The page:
Bruce’s Shelfies: DNFs with Potential…

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A while ago I decided to take on a DNF (Did not finish) default policy for all books that came across my path, inspired by this post by Anya at On Starships and Dragonwings blog.  As a result, I no longer push myself to finish books when my interest is waning or I’m just not feeling the story….

…but…

…that doesn’t necessarily mean that because I decide to DNF a book, it’s because the book is bad.  Sometimes I DNF because I can’t push through fast enough, or I started off enjoying the book but then lost interest.  So it is for today’s two titles.  Read on to find out why I made the decision to put them down…and why you might like to pick them up.


 

built on bones

 

I received Built on Bones:15000 Years of Urban Life and Death by Brenna Hassett from Bloomsbury Australia for review and here’s the blurb from Goodreads:

Humans and their immediate ancestors were successful hunter-gatherers for hundreds of thousands of years, but in the last fifteen thousand years humans have gone from finding food to farming it, from seasonal camps to sprawling cities, from a few people to hordes. Drawing on her own fieldwork in the Mediterranean, Africa, Asia, and beyond, archeologist Brenna Hassett explores the long history of urbanization through revolutionary changes written into the bones of the people who lived it.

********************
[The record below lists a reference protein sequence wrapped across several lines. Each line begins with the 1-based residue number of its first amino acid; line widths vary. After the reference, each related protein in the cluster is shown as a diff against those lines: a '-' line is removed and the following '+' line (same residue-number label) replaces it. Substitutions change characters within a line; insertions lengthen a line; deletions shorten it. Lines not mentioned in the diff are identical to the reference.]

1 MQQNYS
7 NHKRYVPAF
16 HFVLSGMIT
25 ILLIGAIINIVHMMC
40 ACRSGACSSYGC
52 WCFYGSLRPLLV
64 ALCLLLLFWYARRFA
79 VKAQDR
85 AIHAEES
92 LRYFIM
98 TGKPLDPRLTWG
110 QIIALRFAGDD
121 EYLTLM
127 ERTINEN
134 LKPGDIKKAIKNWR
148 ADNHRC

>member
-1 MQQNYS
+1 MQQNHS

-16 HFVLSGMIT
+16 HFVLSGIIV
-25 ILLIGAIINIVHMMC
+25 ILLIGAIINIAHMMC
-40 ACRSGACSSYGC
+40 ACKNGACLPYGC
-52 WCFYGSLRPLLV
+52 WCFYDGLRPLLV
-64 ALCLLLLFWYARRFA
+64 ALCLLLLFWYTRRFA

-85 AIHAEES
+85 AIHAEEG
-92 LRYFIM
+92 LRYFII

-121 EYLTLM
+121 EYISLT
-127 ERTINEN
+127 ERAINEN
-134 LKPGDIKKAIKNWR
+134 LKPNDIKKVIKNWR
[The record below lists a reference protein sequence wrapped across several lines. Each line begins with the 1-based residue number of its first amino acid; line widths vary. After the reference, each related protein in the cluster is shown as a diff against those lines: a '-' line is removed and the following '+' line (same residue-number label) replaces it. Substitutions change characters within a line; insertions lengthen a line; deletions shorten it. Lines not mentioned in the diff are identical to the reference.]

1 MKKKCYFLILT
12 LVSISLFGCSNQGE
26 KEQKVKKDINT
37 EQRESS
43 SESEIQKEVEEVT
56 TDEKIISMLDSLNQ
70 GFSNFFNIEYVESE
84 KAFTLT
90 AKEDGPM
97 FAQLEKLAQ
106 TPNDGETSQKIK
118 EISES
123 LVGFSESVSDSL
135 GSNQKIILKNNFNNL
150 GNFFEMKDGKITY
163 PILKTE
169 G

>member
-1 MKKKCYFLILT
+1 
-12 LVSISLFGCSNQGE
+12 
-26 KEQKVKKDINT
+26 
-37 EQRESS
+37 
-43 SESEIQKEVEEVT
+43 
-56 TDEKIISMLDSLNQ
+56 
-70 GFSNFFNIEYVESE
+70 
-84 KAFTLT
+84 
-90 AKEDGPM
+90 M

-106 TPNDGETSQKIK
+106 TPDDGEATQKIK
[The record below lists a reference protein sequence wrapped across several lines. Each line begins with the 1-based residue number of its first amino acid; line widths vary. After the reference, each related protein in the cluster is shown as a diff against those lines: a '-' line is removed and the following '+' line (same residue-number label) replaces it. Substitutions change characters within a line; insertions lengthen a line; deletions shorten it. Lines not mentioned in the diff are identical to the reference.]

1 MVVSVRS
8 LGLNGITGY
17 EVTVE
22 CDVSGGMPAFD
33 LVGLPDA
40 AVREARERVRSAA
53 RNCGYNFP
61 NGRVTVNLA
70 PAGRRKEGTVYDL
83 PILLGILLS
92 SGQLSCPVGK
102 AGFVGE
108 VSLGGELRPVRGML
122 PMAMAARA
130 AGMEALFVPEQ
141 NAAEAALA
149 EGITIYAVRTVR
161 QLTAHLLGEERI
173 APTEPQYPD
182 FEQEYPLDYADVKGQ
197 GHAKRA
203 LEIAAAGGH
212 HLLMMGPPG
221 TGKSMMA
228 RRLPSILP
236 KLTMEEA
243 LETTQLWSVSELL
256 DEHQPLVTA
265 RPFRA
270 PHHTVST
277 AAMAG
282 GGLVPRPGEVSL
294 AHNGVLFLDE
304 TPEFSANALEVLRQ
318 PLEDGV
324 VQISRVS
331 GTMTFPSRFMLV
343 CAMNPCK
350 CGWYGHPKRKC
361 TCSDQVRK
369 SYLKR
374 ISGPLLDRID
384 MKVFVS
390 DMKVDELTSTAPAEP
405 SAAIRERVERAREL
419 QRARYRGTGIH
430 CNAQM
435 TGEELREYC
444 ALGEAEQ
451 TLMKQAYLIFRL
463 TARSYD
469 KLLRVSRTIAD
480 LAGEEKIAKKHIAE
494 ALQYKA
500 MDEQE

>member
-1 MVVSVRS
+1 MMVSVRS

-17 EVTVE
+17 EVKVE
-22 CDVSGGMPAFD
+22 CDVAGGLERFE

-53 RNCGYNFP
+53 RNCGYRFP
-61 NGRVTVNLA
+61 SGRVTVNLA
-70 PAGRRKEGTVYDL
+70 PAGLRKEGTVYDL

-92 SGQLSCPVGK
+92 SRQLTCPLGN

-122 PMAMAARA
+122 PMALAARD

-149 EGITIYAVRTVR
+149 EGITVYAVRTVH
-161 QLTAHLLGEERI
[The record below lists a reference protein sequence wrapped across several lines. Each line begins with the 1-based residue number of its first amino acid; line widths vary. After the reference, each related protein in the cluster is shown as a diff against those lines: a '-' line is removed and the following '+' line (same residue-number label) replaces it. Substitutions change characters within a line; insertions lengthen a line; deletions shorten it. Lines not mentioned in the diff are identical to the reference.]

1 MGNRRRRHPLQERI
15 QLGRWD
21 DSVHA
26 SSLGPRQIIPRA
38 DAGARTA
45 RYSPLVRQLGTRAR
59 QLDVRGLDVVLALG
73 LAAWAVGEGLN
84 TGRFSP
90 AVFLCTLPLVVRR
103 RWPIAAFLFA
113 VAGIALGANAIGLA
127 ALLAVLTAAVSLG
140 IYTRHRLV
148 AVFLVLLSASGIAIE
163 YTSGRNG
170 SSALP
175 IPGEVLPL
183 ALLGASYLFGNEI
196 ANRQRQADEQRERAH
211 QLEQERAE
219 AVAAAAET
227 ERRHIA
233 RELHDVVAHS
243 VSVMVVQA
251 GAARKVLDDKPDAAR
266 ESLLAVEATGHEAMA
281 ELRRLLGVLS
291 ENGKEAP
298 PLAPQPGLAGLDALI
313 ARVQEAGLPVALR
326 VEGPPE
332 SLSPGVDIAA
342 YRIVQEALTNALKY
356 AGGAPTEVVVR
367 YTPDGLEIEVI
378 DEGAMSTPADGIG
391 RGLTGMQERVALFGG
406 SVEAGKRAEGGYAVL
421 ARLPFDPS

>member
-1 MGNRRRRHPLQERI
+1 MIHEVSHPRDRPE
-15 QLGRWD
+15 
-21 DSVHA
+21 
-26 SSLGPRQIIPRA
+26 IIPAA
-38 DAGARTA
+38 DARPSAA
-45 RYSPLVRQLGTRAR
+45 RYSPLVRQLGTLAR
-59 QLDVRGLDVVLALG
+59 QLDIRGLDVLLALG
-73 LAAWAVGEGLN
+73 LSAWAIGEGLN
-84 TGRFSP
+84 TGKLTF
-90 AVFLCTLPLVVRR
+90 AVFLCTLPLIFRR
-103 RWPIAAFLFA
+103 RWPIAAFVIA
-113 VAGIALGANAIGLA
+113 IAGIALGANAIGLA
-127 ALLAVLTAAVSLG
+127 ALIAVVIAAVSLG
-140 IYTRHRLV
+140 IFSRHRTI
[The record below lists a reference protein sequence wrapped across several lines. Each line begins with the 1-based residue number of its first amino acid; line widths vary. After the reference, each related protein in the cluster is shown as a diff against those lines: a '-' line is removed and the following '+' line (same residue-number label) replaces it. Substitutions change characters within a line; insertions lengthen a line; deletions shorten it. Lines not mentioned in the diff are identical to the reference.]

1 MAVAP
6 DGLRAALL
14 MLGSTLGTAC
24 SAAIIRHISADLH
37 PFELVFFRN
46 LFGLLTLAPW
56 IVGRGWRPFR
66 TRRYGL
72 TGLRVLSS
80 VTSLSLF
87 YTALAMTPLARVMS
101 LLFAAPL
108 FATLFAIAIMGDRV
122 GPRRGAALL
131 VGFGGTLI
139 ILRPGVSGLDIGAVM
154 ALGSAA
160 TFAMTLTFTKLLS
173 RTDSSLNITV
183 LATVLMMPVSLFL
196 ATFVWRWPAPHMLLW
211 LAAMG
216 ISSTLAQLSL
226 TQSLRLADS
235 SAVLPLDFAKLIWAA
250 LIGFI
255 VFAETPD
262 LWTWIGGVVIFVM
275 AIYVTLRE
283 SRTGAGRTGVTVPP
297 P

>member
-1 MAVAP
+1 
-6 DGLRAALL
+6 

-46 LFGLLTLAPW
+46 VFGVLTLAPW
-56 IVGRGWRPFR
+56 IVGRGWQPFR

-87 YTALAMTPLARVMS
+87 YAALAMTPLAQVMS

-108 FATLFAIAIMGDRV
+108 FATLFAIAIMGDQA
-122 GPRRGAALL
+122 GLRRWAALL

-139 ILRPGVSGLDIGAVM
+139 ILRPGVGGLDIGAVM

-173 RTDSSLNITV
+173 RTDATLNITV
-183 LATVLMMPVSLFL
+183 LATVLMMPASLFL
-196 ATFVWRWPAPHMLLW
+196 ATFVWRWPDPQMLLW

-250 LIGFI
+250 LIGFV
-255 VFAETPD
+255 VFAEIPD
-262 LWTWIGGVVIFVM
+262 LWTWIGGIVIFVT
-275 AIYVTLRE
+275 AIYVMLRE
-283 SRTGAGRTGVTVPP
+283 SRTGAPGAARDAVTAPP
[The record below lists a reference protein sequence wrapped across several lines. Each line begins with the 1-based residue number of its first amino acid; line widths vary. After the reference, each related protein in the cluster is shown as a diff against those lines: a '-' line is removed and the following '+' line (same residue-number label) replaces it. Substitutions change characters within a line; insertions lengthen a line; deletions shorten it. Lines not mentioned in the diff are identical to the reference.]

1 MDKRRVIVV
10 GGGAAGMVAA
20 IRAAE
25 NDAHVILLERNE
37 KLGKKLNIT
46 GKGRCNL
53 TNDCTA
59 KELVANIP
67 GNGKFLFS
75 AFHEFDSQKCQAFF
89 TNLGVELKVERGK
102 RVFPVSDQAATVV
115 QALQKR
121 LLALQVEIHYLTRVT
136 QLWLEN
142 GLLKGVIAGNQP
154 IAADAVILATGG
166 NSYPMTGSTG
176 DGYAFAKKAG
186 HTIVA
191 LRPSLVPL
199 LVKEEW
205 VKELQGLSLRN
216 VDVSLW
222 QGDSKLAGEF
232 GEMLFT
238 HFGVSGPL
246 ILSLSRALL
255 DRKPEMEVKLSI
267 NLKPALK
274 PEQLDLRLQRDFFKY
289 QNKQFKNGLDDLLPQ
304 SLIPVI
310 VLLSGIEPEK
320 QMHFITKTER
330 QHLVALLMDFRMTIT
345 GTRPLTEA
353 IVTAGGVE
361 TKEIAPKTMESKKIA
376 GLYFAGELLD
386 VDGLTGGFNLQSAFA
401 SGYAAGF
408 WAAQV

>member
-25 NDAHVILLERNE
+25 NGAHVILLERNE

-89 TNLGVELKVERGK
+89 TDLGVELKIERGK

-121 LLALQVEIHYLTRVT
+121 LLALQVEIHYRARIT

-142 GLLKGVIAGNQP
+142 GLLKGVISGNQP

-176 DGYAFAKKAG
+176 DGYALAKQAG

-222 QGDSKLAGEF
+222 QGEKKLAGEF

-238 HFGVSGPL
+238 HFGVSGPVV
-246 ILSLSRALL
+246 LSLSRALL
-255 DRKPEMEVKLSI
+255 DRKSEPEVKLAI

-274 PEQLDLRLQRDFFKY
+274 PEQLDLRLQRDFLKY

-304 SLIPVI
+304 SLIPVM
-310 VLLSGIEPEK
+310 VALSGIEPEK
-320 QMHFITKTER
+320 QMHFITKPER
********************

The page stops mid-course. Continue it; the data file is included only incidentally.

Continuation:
For every major new lifestyle, another way of dying appeared. From the “cradle of civilization” in the ancient Near East to the dawn of agriculture on the American plains, skeletal remains and fossil teeth show evidence of shorter lives, rotten teeth, and growth interrupted. The scarring on human skeletons reveals that getting too close to animals had some terrible consequences, but so did getting too close to too many other people.

Each chapter of Built on Bones moves forward in time, discussing in depth humanity’s great urban experiment. Hassett explains the diseases, plagues, epidemics, and physical dangers we have unwittingly unleashed upon ourselves throughout the urban past–and, as the world becomes increasingly urbanized, what the future holds for us. In a time when “Paleo” lifestyles are trendy and so many of us feel the pain of the city daily grind, this book asks the critical question: Was it worth it?

Built on Bones is a nonfiction look at how our species evolved from roaming nomad hunter-gatherers, through a settled farming lifestyle to our current incarnation as urban couch potatoes and asks whether the trendy “paleo” way of living really is based on the actual way that hunter-gatherer societies functioned.  Hassett begins at the beginning, with the oldest remains of settled societies before moving on chapter by chapter toward our present-day urban living.  I put this one down after 109 pages – about halfway through chapter five – in the middle of an interesting discussion on equality and ways in which social power structures (in early societies as well as more modern ones) tend to shape who gets access to which food resources and how this then affects our understanding of historical societies when we dig up their bones.